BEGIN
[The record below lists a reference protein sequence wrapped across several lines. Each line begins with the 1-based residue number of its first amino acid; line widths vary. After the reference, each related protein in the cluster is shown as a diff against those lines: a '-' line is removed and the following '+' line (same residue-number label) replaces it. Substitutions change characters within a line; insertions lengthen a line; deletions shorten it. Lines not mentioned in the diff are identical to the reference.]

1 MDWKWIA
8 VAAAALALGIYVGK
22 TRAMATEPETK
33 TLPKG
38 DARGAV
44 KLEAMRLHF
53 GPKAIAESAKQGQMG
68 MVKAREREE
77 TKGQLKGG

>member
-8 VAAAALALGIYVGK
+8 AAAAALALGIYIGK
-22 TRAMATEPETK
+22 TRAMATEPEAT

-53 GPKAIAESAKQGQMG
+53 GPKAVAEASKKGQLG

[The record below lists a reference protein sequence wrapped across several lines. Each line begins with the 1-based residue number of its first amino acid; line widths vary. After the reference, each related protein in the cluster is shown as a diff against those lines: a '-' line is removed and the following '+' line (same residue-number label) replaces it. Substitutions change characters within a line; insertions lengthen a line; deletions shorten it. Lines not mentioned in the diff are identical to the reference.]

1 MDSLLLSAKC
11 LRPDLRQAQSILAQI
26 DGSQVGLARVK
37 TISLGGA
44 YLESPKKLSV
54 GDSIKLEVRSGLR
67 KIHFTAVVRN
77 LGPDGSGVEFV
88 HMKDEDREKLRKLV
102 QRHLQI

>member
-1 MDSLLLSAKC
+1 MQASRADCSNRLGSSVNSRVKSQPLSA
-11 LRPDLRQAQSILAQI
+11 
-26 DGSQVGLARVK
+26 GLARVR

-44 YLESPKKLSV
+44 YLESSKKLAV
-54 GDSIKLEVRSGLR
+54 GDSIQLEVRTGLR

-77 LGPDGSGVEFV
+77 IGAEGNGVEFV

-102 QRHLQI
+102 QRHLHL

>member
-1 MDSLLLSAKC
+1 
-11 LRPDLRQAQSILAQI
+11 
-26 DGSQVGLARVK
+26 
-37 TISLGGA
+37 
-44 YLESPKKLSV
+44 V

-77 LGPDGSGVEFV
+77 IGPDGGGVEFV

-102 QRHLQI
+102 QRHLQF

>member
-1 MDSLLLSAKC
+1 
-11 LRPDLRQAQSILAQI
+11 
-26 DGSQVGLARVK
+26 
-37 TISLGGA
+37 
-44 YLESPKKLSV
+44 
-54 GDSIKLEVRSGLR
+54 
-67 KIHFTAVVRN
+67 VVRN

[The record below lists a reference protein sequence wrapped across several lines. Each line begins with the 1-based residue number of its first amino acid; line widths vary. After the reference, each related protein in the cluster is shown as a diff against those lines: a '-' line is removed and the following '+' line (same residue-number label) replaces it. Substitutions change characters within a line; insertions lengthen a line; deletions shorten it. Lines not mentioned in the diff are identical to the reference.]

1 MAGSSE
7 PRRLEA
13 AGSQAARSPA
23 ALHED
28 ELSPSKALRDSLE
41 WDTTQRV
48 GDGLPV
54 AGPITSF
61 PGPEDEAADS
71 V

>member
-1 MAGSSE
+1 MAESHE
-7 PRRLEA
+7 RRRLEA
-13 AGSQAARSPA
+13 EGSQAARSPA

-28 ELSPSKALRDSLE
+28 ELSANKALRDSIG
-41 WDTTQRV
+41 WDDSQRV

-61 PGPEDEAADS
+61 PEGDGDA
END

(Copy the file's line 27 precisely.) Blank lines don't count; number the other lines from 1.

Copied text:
88 HMKDEDREKLRKLV